A cellphone by any other name smells like broadband
- October 7, 2009 4:55 PM |
- By Pete Nowak
While cleaning out my inbox today, I came across Merrill Lynch's annual wireless matrix, a measure of cellphone revenues, prices and other statistics from around the world. Although the survey, which has near-Bible status in the wireless industry, was released in June, it's particularly pertinent given the report released today by Canada's biggest ISPs about how the country's broadband service is world-class by every measure. [UPDATE, Nov. 5: To clarify, the word "every" was used to sum up the fact that the report says Canada is a leader in all the major measures commonly used in international studies to compare broadband services among different countries - availability, user adoption, speed and price. It wasn't intended to be taken to mean literally every comparison that could possibly be made. You can read the full report, and its evaluation of a number of aspects of Canadian broadband as they compare to other services around the world, here.]
A few months ago, many of those same companies - Bell, Rogers, Telus - took umbrage with an OECD study that found Canadians pay some of the highest cellphone rates in the world. The OECD study found that medium users in Canada paid the third-highest rates, next to customers in the United States and Spain. Canadian carriers said the study used flawed methodology, which was based on European calling patterns. They cited Merrill Lynch's matrix as proof that prices were low - indeed, among the 22 developed countries rated by the bank, Canada had the fourth-lowest per-minute rate (about eight cents US). Canadians also have some of the highest monthly minutes of use in the study, with an average of 420 - third in the developed world, next to the United States and Hong Kong.
One thing the carriers didn't mention, though, is that Canada also scored third-highest in something called ARPU - or average revenue per user. ARPU is essentially how much monthly income a carrier earns per customer. Canada's $45.85 US rates third, next to the United States and Japan, according to Merrill Lynch. That third-highest ARPU certainly looks like the third-highest prices the OECD talked about (carriers in Germany, by comparison, earn an average of $19.81 from each customer, the lowest in Merrill Lynch's report).
Cellphone carriers have argued that high ARPU does not necessarily equal high prices - Canadians simply like to talk a lot, despite all the free calls they get on their landlines, so therefore they end up paying more for volume.
It's an argument that doesn't fly, though, when Canada is compared to countries with similarly low per-minute rates and high monthly usage, such as Hong Kong and Singapore. Both countries have comparatively low ARPU ($20.38 and $30.29, respectively). New Zealand is perhaps the best comparison to Canada. Customers there have free local calls on landlines and pay the exact same wireless rate per minute as we do - eight cents - yet only use 186 cellphone minutes per month. Monthly cellphone ARPU in New Zealand, however, is only $20.77 U.S., less than half Canada's.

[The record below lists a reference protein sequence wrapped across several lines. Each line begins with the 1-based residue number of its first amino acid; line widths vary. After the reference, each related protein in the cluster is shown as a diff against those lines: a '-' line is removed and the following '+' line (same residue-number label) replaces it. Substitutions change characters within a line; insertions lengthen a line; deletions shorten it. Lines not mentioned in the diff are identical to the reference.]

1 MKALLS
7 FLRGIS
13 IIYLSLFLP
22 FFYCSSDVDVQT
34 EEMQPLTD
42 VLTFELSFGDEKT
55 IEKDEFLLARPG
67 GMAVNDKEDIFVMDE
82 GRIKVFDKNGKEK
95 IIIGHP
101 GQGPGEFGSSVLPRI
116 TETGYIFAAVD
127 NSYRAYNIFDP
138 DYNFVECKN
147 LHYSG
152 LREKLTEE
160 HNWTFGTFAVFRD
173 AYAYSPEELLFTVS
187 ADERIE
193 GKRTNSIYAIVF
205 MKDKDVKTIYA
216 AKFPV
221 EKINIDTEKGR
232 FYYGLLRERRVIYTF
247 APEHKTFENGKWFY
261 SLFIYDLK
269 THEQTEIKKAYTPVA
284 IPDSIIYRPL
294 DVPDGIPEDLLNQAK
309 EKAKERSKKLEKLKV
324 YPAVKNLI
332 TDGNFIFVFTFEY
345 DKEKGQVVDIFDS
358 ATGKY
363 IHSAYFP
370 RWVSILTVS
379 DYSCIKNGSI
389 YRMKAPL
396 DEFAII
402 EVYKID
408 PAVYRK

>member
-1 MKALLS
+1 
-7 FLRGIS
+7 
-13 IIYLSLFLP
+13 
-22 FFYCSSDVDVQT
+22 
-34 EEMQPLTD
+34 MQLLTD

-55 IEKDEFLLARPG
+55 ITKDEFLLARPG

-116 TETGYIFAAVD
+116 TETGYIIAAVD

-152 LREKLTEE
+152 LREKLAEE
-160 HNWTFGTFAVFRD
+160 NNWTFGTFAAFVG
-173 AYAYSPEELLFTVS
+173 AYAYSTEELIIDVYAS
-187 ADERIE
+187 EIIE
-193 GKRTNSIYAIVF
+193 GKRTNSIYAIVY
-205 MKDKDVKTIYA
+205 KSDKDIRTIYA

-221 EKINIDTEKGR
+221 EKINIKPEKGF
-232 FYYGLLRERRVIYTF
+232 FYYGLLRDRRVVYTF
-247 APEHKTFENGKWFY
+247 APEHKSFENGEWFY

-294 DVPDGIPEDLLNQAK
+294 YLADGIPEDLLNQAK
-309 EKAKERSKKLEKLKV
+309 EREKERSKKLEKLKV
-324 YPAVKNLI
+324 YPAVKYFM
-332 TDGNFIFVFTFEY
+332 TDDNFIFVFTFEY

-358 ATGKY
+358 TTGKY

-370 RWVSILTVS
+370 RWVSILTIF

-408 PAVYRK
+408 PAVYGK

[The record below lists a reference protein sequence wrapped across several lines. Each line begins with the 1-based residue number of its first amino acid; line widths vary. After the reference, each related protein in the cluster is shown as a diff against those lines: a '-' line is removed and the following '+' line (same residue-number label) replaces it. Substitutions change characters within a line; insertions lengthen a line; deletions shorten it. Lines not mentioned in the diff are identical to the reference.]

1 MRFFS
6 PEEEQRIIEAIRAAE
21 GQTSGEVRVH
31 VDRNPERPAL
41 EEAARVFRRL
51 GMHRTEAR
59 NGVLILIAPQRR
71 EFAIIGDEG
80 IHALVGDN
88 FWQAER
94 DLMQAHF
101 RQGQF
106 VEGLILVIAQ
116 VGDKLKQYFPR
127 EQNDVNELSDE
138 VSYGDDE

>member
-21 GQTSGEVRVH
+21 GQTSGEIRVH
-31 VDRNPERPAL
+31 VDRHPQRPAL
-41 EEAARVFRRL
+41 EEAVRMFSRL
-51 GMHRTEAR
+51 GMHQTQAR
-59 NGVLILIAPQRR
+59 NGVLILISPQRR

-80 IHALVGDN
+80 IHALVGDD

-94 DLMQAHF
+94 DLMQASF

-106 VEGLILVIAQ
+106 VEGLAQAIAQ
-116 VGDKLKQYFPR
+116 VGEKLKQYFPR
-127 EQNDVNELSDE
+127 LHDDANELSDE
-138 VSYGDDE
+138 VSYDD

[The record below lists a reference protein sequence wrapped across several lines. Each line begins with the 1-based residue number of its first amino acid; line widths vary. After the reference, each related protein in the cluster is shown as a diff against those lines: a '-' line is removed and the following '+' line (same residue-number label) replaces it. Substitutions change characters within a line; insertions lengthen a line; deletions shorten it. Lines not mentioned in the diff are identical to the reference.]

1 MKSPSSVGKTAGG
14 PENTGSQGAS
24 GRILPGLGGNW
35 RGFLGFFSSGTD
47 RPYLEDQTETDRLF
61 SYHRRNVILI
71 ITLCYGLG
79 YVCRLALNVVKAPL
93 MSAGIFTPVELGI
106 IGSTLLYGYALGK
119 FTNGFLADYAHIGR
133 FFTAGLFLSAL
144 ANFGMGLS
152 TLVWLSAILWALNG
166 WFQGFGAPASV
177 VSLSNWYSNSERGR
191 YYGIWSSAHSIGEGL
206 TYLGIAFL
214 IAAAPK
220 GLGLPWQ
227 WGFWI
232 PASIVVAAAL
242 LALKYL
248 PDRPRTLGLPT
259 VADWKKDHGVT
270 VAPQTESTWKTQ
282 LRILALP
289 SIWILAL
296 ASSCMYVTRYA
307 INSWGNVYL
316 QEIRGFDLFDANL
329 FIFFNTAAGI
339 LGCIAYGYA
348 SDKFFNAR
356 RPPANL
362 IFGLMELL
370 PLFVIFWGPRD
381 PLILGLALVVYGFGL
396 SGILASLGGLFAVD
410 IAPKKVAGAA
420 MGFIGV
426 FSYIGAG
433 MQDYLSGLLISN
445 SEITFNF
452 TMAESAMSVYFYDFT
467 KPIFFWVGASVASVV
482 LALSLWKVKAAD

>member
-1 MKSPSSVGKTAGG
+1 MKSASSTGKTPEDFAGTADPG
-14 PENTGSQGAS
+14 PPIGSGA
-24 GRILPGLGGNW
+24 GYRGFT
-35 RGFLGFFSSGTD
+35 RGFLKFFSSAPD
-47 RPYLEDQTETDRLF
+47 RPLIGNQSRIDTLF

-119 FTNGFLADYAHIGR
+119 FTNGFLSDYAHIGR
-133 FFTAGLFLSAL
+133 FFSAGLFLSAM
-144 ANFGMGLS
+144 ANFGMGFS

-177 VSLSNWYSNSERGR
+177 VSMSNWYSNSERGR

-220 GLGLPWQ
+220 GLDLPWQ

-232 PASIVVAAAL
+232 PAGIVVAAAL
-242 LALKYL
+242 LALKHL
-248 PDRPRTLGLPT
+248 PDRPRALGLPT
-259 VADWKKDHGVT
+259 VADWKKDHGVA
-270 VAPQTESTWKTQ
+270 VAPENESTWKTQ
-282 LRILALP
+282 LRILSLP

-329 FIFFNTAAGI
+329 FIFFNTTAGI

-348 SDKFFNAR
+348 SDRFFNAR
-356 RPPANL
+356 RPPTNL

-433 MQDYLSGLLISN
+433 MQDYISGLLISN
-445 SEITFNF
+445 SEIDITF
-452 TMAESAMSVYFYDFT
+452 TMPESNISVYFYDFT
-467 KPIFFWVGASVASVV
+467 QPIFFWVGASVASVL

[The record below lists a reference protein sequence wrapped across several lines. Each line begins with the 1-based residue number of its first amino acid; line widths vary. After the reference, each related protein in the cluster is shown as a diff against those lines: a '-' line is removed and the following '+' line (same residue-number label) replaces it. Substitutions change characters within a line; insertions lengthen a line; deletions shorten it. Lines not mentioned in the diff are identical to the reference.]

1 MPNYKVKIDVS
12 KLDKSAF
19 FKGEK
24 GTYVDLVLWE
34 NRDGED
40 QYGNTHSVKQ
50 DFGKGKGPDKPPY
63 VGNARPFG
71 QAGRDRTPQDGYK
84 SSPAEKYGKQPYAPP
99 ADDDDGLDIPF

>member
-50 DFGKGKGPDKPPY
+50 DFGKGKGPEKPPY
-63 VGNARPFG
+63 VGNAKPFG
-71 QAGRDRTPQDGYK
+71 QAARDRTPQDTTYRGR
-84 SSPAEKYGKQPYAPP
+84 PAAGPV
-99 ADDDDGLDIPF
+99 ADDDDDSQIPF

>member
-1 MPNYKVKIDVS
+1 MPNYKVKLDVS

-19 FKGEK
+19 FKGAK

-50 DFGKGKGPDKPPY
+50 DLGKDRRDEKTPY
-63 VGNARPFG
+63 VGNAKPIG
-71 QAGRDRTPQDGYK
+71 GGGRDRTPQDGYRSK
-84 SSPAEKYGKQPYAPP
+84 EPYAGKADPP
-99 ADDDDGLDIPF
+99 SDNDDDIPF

What really makes the argument that high ARPU equals high prices in Canada is when gross domestic product per capita is figured in. Canada's GDP per capita, which is a general measure of a country's wealth per citizen, is $38,093 US, or nearly $10,000 lower than the U.S. or Japan, according to Merrill Lynch. In other words, while ARPU/prices in those two countries are higher than in Canada, so is the standard of living and, thereby, the disposable income.
None of this is even up for debate anymore, as the Canadian government decided our prices were indeed high nearly two years ago and moved to get new carriers to start up.
Merrill Lynch's wireless numbers are accepted by carriers while the OECD statistics are not, but ultimately they say the same thing. The ISPs are now similarly criticizing the OECD's findings on broadband. It's too bad Merrill Lynch doesn't have a broadband matrix because it'd be interesting to see if the same conclusions were reached there.
All News blogs
- Universe hates Higgs boson, Chicago Cubs
- By John Bowman, CBCNews. A physicist working on the Large Hadron Collider doesn't think much of the theory that the universe is sabotaging the project to prevent the discovery of the Higgs boson. Might as well say that Nature hates... Continue reading this post
- Large Hadron Collider goes Back to the Future
- By Peter Evans, CBCNews.ca. Two respected physicists have put forward the theory that the Large Hadron Collider's stated aim of finding the Higgs boson might be so abhorrent to nature that mysterious forces are traveling back through time and sabotaging... Continue reading this post
- Multi-touch concept for desktops: 10/GUI
- By John Bowman, CBCNews.ca. I'm a fan of alternative ideas for human-computer interaction, so this video caught my attention. It shows an idea for a ten-finger touchpad interface and associated changes in the way a computer would handle multiple windows.... Continue reading this post